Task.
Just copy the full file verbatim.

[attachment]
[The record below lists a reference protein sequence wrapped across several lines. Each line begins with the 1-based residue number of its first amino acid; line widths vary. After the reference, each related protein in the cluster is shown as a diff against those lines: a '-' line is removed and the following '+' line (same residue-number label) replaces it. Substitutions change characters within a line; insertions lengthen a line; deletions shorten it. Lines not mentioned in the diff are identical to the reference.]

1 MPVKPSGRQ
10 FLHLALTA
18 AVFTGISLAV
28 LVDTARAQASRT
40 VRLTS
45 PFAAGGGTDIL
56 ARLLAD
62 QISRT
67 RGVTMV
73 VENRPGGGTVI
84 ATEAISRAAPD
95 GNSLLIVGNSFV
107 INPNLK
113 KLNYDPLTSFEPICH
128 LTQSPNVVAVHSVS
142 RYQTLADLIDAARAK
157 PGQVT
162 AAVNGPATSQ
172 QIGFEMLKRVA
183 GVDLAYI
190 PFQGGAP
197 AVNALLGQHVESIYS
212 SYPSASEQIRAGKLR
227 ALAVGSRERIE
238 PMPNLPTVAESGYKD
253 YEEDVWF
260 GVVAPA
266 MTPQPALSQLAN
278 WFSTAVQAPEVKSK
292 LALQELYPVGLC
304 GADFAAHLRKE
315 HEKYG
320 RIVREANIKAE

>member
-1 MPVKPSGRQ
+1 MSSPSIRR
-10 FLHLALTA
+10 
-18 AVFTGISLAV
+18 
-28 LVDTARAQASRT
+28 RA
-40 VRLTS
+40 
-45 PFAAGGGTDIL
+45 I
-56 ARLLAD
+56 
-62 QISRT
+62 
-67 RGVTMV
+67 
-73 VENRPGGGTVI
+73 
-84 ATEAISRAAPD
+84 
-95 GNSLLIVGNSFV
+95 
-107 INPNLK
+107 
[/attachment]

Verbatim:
[The record below lists a reference protein sequence wrapped across several lines. Each line begins with the 1-based residue number of its first amino acid; line widths vary. After the reference, each related protein in the cluster is shown as a diff against those lines: a '-' line is removed and the following '+' line (same residue-number label) replaces it. Substitutions change characters within a line; insertions lengthen a line; deletions shorten it. Lines not mentioned in the diff are identical to the reference.]

1 MPVKPSGRQ
10 FLHLALTA
18 AVFTGISLAV
28 LVDTARAQASRT
40 VRLTS
45 PFAAGGGTDIL
56 ARLLAD
62 QISRT
67 RGVTMV
73 VENRPGGGTVI
84 ATEAISRAAPD
95 GNSLLIVGNSFV
107 INPNLK
113 KLNYDPLTSFEPICH
128 LTQSPNVVAVHSVS
142 RYQTLADLIDAARAK
157 PGQVT
162 AAVNGPATSQ
172 QIGFEMLKRVA
183 GVDLAYI
190 PFQGGAP
197 AVNALLGQHVESIYS
212 SYPSASEQIRAGKLR
227 ALAVGSRERIE
238 PMPNLPTVAESGYKD
253 YEEDVWF
260 GVVAPA
266 MTPQPALSQLAN
278 WFSTAVQAPEVKSK
292 LALQELYPVGLC
304 GADFAAHLRKE
315 HEKYG
320 RIVREANIKAE

>member
-1 MPVKPSGRQ
+1 MSSPSIRR
-10 FLHLALTA
+10 
-18 AVFTGISLAV
+18 
-28 LVDTARAQASRT
+28 RA
-40 VRLTS
+40 
-45 PFAAGGGTDIL
+45 I
-56 ARLLAD
+56 
-62 QISRT
+62 
-67 RGVTMV
+67 
-73 VENRPGGGTVI
+73 
-84 ATEAISRAAPD
+84 
-95 GNSLLIVGNSFV
+95 
-107 INPNLK
+107 